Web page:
Last Updated on May 5, 2015, by eNotes Editorial. Word Count: 767
In two acts, The Effects of Gamma Rays on Man-in-the-Moon Marigolds juxtaposes the explosive emotional conflicts of the Hunsdorfer family against the ordered, logical pursuits of science to reveal that, like the experimental marigolds, people also mutate in response to external forces. As the play opens, Tillie Hunsdorfer introduces this theme with a voice-over in which she marvels that the atoms in her hand were once contained in different parts of the earth. The scene then shifts to the Hunsdorfer home, formerly a vegetable shop run by Beatrice’s father. The audience hears the single mother Beatrice Hunsdorfer speaking on the phone to Mr. Goodman, Tillie’s science teacher, about the reasons Tillie has been absent. Although Beatrice speaks in a complimentary fashion, once she hangs up the phone, her duplicity is revealed. She berates Tillie for putting her in the position of having to speak to the school, even though Beatrice is responsible for keeping Tillie home.
Tillie’s sister Ruth enters, states that Tillie has become the laughingstock of the school, and adds that the school keeps a file on the family. As Beatrice worries about the contents of the file, the stage goes dark, and Tillie is heard marveling with Mr. Goodman at the fountain of atoms produced in a science experiment. When the lights go back up, Tillie readies boxes of dirt for marigold seeds that have been exposed to cobalt-60 in order to study its effects. Beatrice enters with plans of her own: She wishes to transform the house into a tea shop, and as she imagines the changes she would make, she asks Tillie about her experiment. Tillie explains the idea of radioactive half-life to Beatrice, and the elderly boarder Nanny enters. Beatrice speaks loudly and with artificial sweetness to Nanny but voices spiteful malevolence behind her back. Beatrice sarcastically mocks Nanny’s professional daughter, who does not want to be bothered with Nanny’s care. Beatrice ends the scene in an exhortation that connects her misery and the fate of the marigolds: She tells Tillie that she considers her life the “original” half-life.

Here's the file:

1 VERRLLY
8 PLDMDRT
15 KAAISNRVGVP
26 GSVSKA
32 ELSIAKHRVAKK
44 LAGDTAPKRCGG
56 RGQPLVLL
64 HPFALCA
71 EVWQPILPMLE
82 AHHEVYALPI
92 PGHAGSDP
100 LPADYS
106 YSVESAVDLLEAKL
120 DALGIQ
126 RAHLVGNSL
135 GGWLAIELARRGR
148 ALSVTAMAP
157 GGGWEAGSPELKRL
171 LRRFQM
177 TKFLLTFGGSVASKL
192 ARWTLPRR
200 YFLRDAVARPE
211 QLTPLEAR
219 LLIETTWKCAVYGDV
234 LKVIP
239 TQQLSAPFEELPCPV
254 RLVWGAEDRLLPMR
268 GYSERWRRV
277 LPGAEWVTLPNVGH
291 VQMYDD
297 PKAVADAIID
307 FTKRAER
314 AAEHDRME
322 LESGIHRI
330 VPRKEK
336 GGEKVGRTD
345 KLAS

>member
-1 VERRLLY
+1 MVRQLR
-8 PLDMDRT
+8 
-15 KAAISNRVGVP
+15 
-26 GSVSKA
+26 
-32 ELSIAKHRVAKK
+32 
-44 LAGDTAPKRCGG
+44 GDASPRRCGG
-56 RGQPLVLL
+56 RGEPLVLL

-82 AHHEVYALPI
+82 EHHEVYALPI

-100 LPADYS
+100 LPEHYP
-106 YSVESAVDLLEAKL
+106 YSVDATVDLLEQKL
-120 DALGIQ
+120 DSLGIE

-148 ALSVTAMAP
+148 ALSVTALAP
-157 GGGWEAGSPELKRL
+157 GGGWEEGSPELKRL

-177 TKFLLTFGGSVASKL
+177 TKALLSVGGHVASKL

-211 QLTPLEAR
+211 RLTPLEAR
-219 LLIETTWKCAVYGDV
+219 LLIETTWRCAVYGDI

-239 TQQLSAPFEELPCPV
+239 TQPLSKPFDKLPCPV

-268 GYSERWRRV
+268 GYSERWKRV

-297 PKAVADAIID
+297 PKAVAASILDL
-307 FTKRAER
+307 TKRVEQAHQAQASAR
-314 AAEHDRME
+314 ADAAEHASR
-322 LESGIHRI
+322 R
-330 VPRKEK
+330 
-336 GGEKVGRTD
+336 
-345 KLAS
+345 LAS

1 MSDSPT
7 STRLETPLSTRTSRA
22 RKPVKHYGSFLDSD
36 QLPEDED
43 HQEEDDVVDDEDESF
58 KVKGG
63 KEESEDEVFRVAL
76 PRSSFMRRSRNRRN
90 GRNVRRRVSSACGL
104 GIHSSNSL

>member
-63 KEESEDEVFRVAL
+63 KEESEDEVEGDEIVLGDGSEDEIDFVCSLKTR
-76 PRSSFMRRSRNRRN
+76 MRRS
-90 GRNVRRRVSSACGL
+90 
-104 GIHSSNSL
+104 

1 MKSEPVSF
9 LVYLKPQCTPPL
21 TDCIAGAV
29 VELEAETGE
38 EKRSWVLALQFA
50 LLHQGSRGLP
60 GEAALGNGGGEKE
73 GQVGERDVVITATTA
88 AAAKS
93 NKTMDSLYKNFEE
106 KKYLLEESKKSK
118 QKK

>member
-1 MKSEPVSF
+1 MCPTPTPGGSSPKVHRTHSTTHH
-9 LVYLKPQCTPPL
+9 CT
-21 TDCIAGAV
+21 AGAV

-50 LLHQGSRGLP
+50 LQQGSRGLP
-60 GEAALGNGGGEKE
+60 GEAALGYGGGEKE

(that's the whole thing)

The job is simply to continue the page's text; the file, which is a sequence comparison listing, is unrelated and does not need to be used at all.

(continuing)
The next scene opens with Beatrice again on the phone to Mr. Goodman, this time worrying about how the radioactive marigolds might affect Tillie. He reassures her, and as the stage goes dark, Ruth screams from her room: She is having a seizure. Beatrice calms Ruth by talking of a happier past, before Beatrice’s father became ill. The stage again goes dark, and when the lights come up, an inebriated Beatrice dashes about, tossing around papers and junk as she prepares to open her tea shop. She announces plans to take control of her life: She intends to get rid of Nanny, and she tells Tillie to get rid of her pet rabbit. In the midst of this revelation, Ruth enters and proudly announces that Tillie is a finalist in the science fair. The principal’s call follows, but his request that Beatrice attend upsets her. Tillie begins to cry as Beatrice berates her, then stops, as the act ends.
Act 2 begins as Tillie prepares for the science fair. Ruth rails about Janice Vickery, Tillie’s primary competitor, and tells Tillie that the teachers at school are anxious to see what “Betty the Loon” (Beatrice) will wear. Tillie gives Ruth the rabbit to silence her. Beatrice enters, and, as Ruth gets her coat, Beatrice reminds her that she must stay home to look after Nanny. In anger, Ruth lashes out at Beatrice, calling her “Betty the Loon.” Beatrice is visibly defeated and shouts at Ruth to go with Tillie as the lights go down and she begins to sob.
As the lights come up at the science fair, Janice Vickery gives her presentation involving the darkly comic process of skinning a dead cat. The scene then moves to a drunken Beatrice, who is leaving a message...
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